The first projections 206, which are equally spaced apart about near a lower portion of the side wall 202, are substantially circular in cross-section and outwardly extend from the inside surface of side wall 202 towards a center of the cover portion 200. The distance that the projections 206 outwardly extend (i.e., the depth of the projections 206), is sufficient to engage the corresponding attachment structure provided on the base portion 300. According to the embodiment illustrated, the cover portion 200 includes four projections 206 for the four corresponding attachment structures provided on the base portion 300. According to various alternative embodiments, any number of projections, having any number of suitable cross-sections, and extending from any of a number of surfaces may be used. According to other various alternative embodiments, the first attachment structure may be provided by any of a variety of suitable attachment structures (e.g., threads for engaging corresponding threads on the base portion 300, snap-fit, etc.).

The cover portion 200 further includes the end wall 202 that is orientated generally perpendicular to a central axis of the side wall 204. According to one exemplary embodiment, the end wall 202 and the side wall 204 are integrally formed as a single unitary body in a single mold by an injection molding operation to form the cover portion 200. According to various alternative embodiments, the end wall section may be coupled to the side wall section in any suitable manner (e.g., snap fit, etc.). Depending on various design criteria, the profile of the end wall 202 may vary. According to the embodiment illustrated (and best shown in FIG. 7), the end wall 202 dips down from the periphery and then comes back up to form a substantially circular bulge in a central portion of the end wall 202. According to various alternative embodiments, the end wall 202 may be a substantially flat surface or may any other suitable profile such as a hemisphere, a truncated cone, etc.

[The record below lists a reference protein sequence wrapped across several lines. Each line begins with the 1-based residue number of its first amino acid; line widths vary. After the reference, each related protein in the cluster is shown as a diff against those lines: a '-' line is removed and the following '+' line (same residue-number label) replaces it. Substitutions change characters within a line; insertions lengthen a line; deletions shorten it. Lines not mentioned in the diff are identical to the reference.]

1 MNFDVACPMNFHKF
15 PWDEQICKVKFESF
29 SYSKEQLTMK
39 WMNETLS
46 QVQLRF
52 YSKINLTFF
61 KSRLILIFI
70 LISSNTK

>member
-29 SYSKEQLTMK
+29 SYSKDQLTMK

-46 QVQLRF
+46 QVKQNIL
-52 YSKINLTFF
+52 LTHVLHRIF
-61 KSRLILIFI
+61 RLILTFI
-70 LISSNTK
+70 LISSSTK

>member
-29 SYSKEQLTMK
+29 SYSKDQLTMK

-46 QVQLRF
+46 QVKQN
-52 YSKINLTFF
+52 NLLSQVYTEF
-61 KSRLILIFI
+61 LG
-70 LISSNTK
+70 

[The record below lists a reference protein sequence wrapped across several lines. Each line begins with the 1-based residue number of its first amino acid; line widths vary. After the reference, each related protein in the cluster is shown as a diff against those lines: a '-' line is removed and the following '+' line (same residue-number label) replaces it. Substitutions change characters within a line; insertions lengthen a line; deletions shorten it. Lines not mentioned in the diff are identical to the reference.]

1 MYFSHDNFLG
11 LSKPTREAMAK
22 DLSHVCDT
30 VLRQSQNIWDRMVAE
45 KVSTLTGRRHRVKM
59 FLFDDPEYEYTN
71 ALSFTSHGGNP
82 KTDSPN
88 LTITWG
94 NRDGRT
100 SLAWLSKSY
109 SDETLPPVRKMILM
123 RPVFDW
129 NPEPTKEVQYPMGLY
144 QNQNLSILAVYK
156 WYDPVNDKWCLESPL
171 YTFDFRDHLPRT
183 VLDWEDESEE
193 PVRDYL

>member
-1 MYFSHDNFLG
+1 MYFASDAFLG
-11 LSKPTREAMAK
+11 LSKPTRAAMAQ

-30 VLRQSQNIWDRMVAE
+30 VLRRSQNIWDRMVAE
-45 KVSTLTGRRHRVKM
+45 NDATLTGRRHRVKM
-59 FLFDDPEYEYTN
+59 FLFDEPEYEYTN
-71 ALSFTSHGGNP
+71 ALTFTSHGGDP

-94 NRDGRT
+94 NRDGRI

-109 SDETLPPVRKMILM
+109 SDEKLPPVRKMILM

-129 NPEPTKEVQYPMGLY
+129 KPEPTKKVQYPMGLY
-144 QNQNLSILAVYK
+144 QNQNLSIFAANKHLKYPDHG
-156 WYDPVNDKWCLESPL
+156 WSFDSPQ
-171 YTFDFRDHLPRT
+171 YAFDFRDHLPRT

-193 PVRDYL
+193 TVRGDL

The cover portion 200 further includes a second attachment structure (shown schematically as second projections 208) for engaging a corresponding attachment structure (e.g., a cut-out, step, etc.) on a first platform (shown schematically as a top sifter plate 410) of the sifter mechanism 400 to detachably couple the cover portion 200 with the first platform of the sifter mechanism 400 for operatively coupling (e.g., synchronizing, etc.) the rotational movement of the first sifter platform to the rotational movement of the cover portion 200. Referring again to FIG. 4, the second projections 208 are shown as generally rectangular members that outwardly extend from an inside surface of the end wall 202. The cover portion 200 further includes support members 209 (e.g., legs, braces, trusses, ribs, etc.) that extend between the second projections 208 and the inside surface of the end wall 202. The support members 209 are provided to support second projections and are shaped (e.g., sloped, slanted, angled, etc.) to avoid interfering with a cavity 212 defined by the cover portion 200 and the first platform of the sifter mechanism 400.